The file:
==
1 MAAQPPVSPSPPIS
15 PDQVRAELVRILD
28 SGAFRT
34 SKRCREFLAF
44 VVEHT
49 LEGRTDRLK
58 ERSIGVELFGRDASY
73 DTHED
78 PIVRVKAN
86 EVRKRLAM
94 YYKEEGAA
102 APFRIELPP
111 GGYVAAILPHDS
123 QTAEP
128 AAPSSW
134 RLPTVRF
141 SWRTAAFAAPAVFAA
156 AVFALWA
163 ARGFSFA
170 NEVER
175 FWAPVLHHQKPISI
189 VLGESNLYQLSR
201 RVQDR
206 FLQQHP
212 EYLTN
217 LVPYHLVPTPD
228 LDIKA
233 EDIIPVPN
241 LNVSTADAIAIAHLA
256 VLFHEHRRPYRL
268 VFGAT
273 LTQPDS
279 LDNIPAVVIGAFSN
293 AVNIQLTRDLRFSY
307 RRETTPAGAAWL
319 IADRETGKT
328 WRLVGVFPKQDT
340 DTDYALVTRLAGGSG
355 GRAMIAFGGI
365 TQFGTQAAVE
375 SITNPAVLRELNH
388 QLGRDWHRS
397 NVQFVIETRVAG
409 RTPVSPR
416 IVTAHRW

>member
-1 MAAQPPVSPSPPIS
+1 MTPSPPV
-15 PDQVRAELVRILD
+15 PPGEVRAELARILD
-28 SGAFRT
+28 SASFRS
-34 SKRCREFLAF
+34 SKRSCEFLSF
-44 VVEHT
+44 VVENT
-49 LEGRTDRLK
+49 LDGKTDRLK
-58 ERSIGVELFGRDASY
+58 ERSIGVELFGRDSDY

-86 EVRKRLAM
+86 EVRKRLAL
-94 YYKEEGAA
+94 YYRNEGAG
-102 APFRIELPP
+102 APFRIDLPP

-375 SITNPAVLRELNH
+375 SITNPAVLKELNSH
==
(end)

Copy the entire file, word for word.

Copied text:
1 MAAQPPVSPSPPIS
15 PDQVRAELVRILD
28 SGAFRT
34 SKRCREFLAF
44 VVEHT
49 LEGRTDRLK
58 ERSIGVELFGRDASY
73 DTHED
78 PIVRVKAN
86 EVRKRLAM
94 YYKEEGAA
102 APFRIELPP
111 GGYVAAILPHDS
123 QTAEP
128 AAPSSW
134 RLPTVRF
141 SWRTAAFAAPAVFAA
156 AVFALWA
163 ARGFSFA
170 NEVER
175 FWAPVLHHQKPISI
189 VLGESNLYQLSR
201 RVQDR
206 FLQQHP
212 EYLTN
217 LVPYHLVPTPD
228 LDIKA
233 EDIIPVPN
241 LNVSTADAIAIAHLA
256 VLFHEHRRPYRL
268 VFGAT
273 LTQPDS
279 LDNIPAVVIGAFSN
293 AVNIQLTRDLRFSY
307 RRETTPAGAAWL
319 IADRETGKT
328 WRLVGVFPKQDT
340 DTDYALVTRLAGGSG
355 GRAMIAFGGI
365 TQFGTQAAVE
375 SITNPAVLRELNH
388 QLGRDWHRS
397 NVQFVIETRVAG
409 RTPVSPR
416 IVTAHRW

>member
-1 MAAQPPVSPSPPIS
+1 MTPSPPV
-15 PDQVRAELVRILD
+15 PPGEVRAELARILD
-28 SGAFRT
+28 SASFRS
-34 SKRCREFLAF
+34 SKRSCEFLSF
-44 VVEHT
+44 VVENT
-49 LEGRTDRLK
+49 LDGKTDRLK
-58 ERSIGVELFGRDASY
+58 ERSIGVELFGRDSDY

-86 EVRKRLAM
+86 EVRKRLAL
-94 YYKEEGAA
+94 YYRNEGAG
-102 APFRIELPP
+102 APFRIDLPP

-375 SITNPAVLRELNH
+375 SITNPAVLKELNSH